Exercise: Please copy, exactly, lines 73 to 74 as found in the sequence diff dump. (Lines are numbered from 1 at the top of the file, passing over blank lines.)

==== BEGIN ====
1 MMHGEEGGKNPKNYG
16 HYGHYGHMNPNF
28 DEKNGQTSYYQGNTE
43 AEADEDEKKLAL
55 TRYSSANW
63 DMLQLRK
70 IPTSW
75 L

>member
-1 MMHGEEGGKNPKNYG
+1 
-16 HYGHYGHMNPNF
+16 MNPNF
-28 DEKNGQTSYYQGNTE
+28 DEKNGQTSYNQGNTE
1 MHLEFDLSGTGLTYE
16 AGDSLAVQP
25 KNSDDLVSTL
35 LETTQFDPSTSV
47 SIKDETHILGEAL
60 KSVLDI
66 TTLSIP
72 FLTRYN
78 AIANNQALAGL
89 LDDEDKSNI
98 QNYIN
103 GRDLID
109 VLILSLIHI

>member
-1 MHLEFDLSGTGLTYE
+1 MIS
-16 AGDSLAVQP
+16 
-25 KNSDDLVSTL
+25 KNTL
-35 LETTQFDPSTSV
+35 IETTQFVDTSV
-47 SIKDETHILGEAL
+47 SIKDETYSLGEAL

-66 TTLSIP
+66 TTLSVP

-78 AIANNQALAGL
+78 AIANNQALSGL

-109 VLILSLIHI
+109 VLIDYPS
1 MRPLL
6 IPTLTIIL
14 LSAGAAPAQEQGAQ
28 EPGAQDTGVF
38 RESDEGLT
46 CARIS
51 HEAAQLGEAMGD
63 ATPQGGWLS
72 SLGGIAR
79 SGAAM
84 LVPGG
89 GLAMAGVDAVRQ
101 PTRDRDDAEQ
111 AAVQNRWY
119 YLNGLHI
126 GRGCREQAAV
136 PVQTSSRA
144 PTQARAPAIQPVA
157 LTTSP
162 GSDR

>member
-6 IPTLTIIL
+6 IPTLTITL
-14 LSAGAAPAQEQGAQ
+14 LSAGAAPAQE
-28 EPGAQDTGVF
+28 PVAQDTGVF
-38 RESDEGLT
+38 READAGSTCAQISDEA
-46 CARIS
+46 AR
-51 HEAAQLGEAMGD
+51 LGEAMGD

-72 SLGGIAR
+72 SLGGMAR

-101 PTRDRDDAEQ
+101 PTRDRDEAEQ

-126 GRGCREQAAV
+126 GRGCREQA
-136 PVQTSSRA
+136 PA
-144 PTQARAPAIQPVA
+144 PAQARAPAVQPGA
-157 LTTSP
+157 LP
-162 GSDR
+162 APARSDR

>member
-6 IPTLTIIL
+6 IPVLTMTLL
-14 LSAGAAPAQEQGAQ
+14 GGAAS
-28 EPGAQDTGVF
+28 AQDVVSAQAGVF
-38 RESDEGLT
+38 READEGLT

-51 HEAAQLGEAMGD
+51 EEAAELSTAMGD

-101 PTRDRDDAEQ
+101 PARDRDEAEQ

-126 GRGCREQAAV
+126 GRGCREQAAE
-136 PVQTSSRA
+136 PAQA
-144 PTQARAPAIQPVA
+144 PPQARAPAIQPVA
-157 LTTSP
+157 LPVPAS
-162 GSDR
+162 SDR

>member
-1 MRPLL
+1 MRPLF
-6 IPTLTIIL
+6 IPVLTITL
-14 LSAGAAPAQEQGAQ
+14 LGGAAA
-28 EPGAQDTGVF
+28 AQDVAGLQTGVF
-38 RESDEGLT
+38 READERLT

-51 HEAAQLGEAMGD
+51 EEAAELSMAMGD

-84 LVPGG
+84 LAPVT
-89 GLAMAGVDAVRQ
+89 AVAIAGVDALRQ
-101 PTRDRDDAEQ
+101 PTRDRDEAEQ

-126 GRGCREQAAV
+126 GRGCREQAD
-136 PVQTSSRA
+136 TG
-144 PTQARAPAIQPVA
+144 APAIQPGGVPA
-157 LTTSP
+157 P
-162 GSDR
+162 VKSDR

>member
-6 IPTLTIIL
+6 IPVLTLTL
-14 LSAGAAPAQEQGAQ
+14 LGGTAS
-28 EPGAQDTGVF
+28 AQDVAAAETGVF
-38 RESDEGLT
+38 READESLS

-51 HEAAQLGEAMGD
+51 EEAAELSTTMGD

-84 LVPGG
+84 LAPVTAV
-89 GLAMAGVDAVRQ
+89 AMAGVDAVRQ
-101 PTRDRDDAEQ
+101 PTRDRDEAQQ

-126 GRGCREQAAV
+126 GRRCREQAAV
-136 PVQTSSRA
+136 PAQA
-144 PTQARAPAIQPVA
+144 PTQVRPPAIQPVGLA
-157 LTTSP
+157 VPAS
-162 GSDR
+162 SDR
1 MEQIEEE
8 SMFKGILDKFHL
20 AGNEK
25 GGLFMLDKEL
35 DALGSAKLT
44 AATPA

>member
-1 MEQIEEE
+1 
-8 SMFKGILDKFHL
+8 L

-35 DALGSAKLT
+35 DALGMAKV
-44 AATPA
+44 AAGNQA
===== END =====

-38 RESDEGLT
+38 READAGSTCAQISDEA